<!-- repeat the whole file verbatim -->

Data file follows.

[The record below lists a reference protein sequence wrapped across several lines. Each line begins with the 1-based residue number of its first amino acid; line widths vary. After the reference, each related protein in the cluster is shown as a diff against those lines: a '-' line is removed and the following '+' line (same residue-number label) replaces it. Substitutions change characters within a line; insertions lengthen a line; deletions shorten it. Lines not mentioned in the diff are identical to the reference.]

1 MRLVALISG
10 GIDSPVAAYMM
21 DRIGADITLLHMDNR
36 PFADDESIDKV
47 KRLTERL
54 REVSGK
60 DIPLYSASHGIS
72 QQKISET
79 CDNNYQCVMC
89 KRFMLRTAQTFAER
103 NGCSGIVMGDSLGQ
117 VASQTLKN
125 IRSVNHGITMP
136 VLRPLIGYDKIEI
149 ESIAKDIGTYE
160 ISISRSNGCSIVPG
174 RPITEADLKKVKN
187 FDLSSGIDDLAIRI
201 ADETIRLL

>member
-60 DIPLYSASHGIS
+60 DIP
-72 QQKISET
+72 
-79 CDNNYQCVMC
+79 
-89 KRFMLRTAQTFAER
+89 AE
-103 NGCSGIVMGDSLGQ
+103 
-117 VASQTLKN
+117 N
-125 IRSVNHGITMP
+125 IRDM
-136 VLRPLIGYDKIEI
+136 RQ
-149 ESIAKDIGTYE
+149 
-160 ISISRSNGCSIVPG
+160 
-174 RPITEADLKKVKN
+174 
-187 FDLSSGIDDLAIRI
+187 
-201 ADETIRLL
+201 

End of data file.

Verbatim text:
[The record below lists a reference protein sequence wrapped across several lines. Each line begins with the 1-based residue number of its first amino acid; line widths vary. After the reference, each related protein in the cluster is shown as a diff against those lines: a '-' line is removed and the following '+' line (same residue-number label) replaces it. Substitutions change characters within a line; insertions lengthen a line; deletions shorten it. Lines not mentioned in the diff are identical to the reference.]

1 MRLVALISG
10 GIDSPVAAYMM
21 DRIGADITLLHMDNR
36 PFADDESIDKV
47 KRLTERL
54 REVSGK
60 DIPLYSASHGIS
72 QQKISET
79 CDNNYQCVMC
89 KRFMLRTAQTFAER
103 NGCSGIVMGDSLGQ
117 VASQTLKN
125 IRSVNHGITMP
136 VLRPLIGYDKIEI
149 ESIAKDIGTYE
160 ISISRSNGCSIVPG
174 RPITEADLKKVKN
187 FDLSSGIDDLAIRI
201 ADETIRLL

>member
-60 DIPLYSASHGIS
+60 DIP
-72 QQKISET
+72 
-79 CDNNYQCVMC
+79 
-89 KRFMLRTAQTFAER
+89 AE
-103 NGCSGIVMGDSLGQ
+103 
-117 VASQTLKN
+117 N
-125 IRSVNHGITMP
+125 IRDM
-136 VLRPLIGYDKIEI
+136 RQ
-149 ESIAKDIGTYE
+149 
-160 ISISRSNGCSIVPG
+160 
-174 RPITEADLKKVKN
+174 
-187 FDLSSGIDDLAIRI
+187 
-201 ADETIRLL
+201 